From “Mistral” to “Rafale”

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The EU countries often act contrary to its fundamental interests and succumb to pressure from third party

From "Mistral" to "Rafale"

 JEAN-SEBASTIEN EVRARD/AFP/Getty Images

Originally appeared at Politika, translated by A. Djurich exclusively for SouthFront

In early February 2015 in the world’s media appeared the unexpected news that India was preparing to terminate the contract, worth $ 10 billion, which was concluded in late 2012 with the French company “Dassault”, on the delivery of 126 “Rafale” fighters for the needs of the Indian Air Force. That year, the French fighter won a tender in which participated aircraft manufacturers from USA, Russia, Sweden and Britain. This was one of the largest and most profitable contracts that one of those companies could conclude, with one of the leading developing countries, and such contract for French manufacturer would provide a long-term production of airplanes and thus would secure them a more permanent presence in such an important market. However, in early April, during a visit by French President Hollande, India has officially announced that they will eventually buy only 36 “Rafale” aircraft, which drastically reduced what was lucrative contract, and he no longer seems quite safe.

During the negotiations between the Indian and the French side, the company “Dassault” almost doubled the price of one aircraft from 65 to 120 million dollars, so that the value of the entire contract had risen to 28-30 billion dollars, or nearly three times more than the original value. Then it became obvious that not only will the price be too high, but that it will not make any substantial change in the technological progress of the Indian air force. France side did not accept India’s request for the transfer of technology and changes in the technical layout of the aircraft, so they could use as much as possible the components of Indian production, and they refused to provide quality control for airplanes that will be assembled under license in India, especially since such a clause was always part of the agreement about military and technical cooperation which Russia has with India for decades. So they had to find an alternative solution that would involve either complete rejection of such an agreement or its radical reduction.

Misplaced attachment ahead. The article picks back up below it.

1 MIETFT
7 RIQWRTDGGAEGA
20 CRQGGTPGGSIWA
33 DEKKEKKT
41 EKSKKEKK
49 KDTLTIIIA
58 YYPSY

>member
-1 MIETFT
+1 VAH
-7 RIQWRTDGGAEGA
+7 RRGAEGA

In the meantime, the news appeared that India is looking at new orders of Russian Su-30MKI fighters, perhaps 60-70 units, and the fact is that India was seriously considering the option of intensifying cooperation with Russia on a new fifth generation aircraft made on the platform of the newest Russian fighter jet T-50. It is the joint development of fifth generation aircraft that will constitute the backbone of the future Russian-Indian military and technical cooperation, regardless of the occurrence of some other competitors in the promising weapons market of India, where India will play a key technological role. In recent years, Russia has already lost several tenders for deliveries of military hardware to India (combat and transport helicopters, transport planes), so this kind of cooperation would represent a new leap in their relations. This is why the news in connection with “Rafale” made impact on the Russian side to intensify talks with Indian counterparts on further modernization of the Indian Air Force, offering numerous benefits for the purchase of new fighters.

All of this represents a sign that there are other ways to compensate for a smaller number of aircraft that India will get from the French, and it also represents a significant loss for the company “Dassault”, despite new sale contracts for 24 “Rafale” to Egypt and Qatar. Although it seems that France made a point in relation to Russia by making agreement with Egypt and Qatar, radically reduced delivery of aircraft for the Indian Air Force makes this only a Pyrrhic victory for the French defense industry. Orders from the French Air Force have already reduced and the prospects do not look quite good, China has long been under an arms embargo from the EU, which will not be abolished soon, and the possibilities of entering the Indian market is constantly decreasing. Options for the French defense industry are reducing, and there will be only more competitors in the global arms market.

Even if the incident with the “Mistral” (cancelation of contract whit Russia) had no significant impact on the aforementioned decision of the Indian government, the coincidence of timing with events in India can only cause concern. Unjustified political decisions and open political pressure where the EU countries often act contrary to its fundamental interests and succumb to pressure from third party, especially in the case of “Mistral”, resulted in opinion that buying weapons from European countries no longer seems like a safe and profitable business in developing countries. Empty space that Europe would leave in these markets would be filled quickly by other major players, notably the US, Russia and China. Therefore, the European elites should deeply reflect on these two examples. Let’s hope they will learn a lesson before it’s too late.

Author is Associate of the Institute for Recent History of Serbia, a doctor of Peking University and former visiting researcher at the University of Delhi

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